Treatment of equine oro-nasal and oro-maxillary fistulae

Paddy Dixon

Research output: Contribution to journalArticlepeer-review


Equine oro-nasal or oro-sinus fistulae are usually very problematic disorders to treat. As these lesions are mainly a sequel to standard dental repulsions, it is obvious that safer exodontia techniques such as oral extraction should now be used. The initial treatment of such fistulae is to ensure there is a healthy granulating alveolus, without any dental or alveolar sequestrae and that all epithelium lining the fistula is removed. Provided there is a tooth either side of the fistula, the initial and usually successful treatment is the use of an acrylic alveolar plug attached to adequately prepared adjacent teeth. Reinforcing such prostheses with wire tied between adjacent teeth will stabilise such prostheses. For fistulae that extend far onto the hard palate or those at the Triadan 06 or 11 alveolar sites that cannot be treated by acrylic prostheses, a variety of surgical treatments including; mucoperiosteal sliding flap, transposition of facial muscles, maxillary bone flap, or an ear cartilage graft are all potential therapies, but no large, objective long-term reports on their success are available.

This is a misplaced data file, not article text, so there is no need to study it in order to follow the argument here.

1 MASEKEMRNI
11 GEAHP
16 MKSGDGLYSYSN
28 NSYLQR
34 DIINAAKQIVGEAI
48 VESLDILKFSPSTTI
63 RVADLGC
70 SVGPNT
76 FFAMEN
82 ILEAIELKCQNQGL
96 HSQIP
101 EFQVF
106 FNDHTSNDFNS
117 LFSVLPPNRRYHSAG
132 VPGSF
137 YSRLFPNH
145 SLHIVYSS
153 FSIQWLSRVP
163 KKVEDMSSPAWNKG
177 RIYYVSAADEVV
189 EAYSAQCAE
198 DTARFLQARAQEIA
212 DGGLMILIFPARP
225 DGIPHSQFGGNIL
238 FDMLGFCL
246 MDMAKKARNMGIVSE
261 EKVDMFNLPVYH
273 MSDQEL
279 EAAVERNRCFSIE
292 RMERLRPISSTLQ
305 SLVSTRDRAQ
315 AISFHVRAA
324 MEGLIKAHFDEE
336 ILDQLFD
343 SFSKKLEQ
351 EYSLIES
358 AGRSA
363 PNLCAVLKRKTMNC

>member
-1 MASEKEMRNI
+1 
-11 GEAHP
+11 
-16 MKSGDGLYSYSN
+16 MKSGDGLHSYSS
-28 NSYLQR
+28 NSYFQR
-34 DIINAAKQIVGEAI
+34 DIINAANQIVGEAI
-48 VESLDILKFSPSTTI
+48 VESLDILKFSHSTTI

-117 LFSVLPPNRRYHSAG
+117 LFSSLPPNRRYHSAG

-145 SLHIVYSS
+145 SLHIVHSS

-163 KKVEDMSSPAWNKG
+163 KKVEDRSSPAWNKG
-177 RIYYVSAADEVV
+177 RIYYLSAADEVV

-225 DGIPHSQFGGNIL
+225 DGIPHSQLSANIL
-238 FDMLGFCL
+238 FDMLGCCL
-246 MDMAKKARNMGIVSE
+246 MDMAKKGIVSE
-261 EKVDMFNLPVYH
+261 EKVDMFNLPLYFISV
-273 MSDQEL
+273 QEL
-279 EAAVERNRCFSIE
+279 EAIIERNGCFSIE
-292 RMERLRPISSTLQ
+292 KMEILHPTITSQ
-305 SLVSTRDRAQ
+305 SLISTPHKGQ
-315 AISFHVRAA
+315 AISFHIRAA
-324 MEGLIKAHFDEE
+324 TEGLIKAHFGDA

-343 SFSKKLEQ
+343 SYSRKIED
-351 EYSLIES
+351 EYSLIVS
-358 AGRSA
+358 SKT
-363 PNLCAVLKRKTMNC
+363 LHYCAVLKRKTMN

Original languageEnglish
JournalEquine Veterinary Education
Publication statusPublished - 7 Jun 2019


  • horse
  • oro-sinus fistula
  • oro-nasal fistula
  • equine sinusitis
  • oral surgery


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